Grouping & Sonos: Best Practices

  • 1 June 2018
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Hello everyone!

We’ve seen some questions and discussion about room grouping come up recently. We have an FAQ that shows how to group along with the basics of grouping. This is a great resource that shows how to group rooms and some additional features. If you’d like a quick reference, check it out!

This discussion should serve as a “crash-course” on grouping in Sonos. If you have any questions or need anything clarified, please do not hesitate to leave a comment. We are happy to help. If you're having problems with grouping, feel free to create a new topic and the Community will take a look.

What is grouping?
Grouping allows you to play audio content from your favorite music services and sources on two or more of your Sonos speakers, at the same time. Players that are grouped share the same queue and will continue to do so until you un-group the rooms.

Amazon Alexa/Sonos One Users:
Grouping in Sonos is separate from Alexa groups and do not interact. You can create groups in Alexa, but they will not work alongside Sonos groups. This may change in the future, we but currently have no further information to share.

How do I group/ungroup rooms in Sonos?

Grouping with the Sonos app on iOS/Android:
  • Tap Rooms tab.
  • Tap Group and select the rooms you want to add and “Done.” If you want to group all the rooms, tap “Everywhere.”
  • Choose which music to play in the selected rooms from the prompt.

Ungrouping Rooms:
  • Tap the Rooms tab.
  • Tap “Group” next to the group you want to change
  • Uncheck the room(s) you want to remove from the group and click “Done.”

Grouping with the Sonos Desktop Controller:
  • From the ROOMS pane on the left side of the controller, click “Group.”
  • Select the rooms you want to add to this group, and then click “Done.”
  • Choose which music to play in the selected rooms from the prompt.

Ungrouping Rooms:
  • From the ROOMS pane on the left side of the controller, click “Group” next to the group you want to change.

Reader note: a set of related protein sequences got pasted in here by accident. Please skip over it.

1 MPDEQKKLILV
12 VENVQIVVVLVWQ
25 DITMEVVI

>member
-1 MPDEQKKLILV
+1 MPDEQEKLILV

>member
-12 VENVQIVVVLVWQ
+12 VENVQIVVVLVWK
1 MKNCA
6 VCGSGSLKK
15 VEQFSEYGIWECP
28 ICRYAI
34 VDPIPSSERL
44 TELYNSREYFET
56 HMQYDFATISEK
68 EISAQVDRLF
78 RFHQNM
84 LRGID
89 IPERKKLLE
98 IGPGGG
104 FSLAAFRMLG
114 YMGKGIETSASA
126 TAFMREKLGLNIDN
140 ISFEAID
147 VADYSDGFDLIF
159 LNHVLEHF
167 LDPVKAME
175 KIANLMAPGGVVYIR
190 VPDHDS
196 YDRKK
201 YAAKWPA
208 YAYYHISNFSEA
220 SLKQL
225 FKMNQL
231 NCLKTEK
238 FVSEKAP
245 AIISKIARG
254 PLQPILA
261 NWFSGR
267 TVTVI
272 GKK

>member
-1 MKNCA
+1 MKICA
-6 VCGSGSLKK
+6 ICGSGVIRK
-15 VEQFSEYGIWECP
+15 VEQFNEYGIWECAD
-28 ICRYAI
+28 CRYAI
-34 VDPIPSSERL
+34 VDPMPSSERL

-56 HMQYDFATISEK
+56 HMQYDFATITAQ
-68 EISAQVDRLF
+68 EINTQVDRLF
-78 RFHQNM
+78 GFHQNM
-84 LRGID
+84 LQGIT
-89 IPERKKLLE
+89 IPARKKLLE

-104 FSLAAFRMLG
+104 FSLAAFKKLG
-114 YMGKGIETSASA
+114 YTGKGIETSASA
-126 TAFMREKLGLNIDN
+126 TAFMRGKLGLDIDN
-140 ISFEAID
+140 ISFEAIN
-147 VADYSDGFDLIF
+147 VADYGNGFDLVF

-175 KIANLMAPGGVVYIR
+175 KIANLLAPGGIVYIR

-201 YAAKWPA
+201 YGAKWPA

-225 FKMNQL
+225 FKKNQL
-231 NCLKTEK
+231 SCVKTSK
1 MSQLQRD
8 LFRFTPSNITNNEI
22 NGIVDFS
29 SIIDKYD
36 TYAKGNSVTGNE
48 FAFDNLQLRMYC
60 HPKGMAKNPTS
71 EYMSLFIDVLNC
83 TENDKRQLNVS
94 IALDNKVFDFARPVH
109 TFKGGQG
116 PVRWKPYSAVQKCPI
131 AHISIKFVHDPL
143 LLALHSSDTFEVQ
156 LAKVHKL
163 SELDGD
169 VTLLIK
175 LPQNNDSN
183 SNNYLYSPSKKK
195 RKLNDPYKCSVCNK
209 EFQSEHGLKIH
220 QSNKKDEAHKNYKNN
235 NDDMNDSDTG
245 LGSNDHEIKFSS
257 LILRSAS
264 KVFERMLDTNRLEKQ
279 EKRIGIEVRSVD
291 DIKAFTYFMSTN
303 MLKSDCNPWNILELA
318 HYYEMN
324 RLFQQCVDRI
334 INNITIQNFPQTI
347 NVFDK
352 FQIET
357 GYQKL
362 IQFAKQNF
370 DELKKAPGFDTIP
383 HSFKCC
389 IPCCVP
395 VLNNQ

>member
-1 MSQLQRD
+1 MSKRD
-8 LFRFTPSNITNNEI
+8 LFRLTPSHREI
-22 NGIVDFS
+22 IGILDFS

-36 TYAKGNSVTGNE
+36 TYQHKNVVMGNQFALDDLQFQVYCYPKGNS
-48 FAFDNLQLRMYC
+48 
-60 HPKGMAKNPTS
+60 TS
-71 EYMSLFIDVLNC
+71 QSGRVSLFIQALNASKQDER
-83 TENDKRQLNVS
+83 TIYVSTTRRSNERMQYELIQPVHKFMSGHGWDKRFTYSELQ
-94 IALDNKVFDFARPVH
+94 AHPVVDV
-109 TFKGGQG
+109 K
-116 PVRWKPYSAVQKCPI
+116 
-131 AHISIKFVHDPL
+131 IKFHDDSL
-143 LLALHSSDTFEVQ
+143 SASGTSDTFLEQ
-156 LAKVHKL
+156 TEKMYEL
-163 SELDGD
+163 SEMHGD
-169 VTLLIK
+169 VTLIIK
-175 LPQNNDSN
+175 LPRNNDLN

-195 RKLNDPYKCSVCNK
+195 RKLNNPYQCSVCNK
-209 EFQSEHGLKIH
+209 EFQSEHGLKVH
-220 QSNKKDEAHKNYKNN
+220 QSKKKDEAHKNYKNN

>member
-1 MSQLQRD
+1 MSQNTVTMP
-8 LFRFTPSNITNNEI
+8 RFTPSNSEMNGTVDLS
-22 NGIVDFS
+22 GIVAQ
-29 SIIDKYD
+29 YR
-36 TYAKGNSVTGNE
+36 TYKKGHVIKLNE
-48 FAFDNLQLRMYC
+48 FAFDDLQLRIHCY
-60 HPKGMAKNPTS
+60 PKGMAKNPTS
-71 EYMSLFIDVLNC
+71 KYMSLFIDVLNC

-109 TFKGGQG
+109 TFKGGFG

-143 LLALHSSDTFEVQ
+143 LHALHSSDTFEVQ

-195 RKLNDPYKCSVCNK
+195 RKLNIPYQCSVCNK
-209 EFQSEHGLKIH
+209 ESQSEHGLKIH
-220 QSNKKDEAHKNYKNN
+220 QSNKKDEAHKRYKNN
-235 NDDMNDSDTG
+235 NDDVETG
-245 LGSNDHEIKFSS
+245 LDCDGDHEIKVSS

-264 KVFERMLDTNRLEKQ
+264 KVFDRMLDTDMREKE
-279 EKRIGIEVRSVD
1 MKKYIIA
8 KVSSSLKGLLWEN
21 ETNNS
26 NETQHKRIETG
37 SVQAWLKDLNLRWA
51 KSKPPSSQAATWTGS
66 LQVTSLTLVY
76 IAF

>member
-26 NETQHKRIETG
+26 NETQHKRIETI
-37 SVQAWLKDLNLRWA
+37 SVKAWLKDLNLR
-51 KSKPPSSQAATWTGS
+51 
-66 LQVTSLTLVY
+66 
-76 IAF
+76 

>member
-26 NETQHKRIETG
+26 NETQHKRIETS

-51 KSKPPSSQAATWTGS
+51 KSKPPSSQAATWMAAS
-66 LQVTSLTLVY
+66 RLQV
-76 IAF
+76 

• Uncheck the room(s) you want to remove from the group and click “Done.”


Advanced Topics: Bonding and Group Coordinator
What is Bonding?
Bonding is a term that describes a specific type of connection between Sonos players. Depending on the configurations bonding may use a different frequency band for player-to-player communications.

Bonding in terms of Home Theater:
  • Needs to include a Playbar, Playbase or Beam.
  • In this configuration, players that are bonded communicate over the 5GHz band instead of the 2.4GHz band like the other Sonos devices.
  • This allows the data to be transferred fast enough to keep up with most TVs and AV equipment

Bonding in regards to Stereo Pairing:
  • Still uses 2.4GHz
  • Similar to grouping, both players act as one pair with each having a left or right channel
  • Two rooms become one with the addition of (L+R) in Room Settings

Does it matter what room I start the group from?
The room you start the grouping command from is called the Group Coordinator (GC) and is responsible for distributing the signal to the rest of the group. In most cases, the GC should be as “close to the wire” as possible. For the best results, try grouping from the player that is physically closest to the router or (ideally) hardwired to the network via Ethernet cable.

For instance, I have a BOOST connected to my Apple AirPort Extreme. Off of the BOOST, I have my CONNECT hardwired to the network. This is because my CONNECT takes the line-out audio from my computer and is normally what I group from when playing computer audio through the entire household. This means that the data only has to deal with the wireless environment when sending data to the end speakers. If the CONNECT had not been wired, the signal would need to be sent from the source (my computer/CONNECT) wirelessly to the BOOST, then back to the CONNECT (since it is the GC) and out to Sonos.

Adding wireless "hops" like this to your signal flow can introduce or exacerbate problems with the wireless environment. If you are having problems with audio dropouts only while grouped, you may want to try selecting a different Group Coordinator.

Note: In general, the more rooms you add to a group, the larger the strain on the wireless network becomes. This can cause some problems in systems where wireless interference is already a challenge. In this case, try reducing the number of rooms grouped and see if playback improves.

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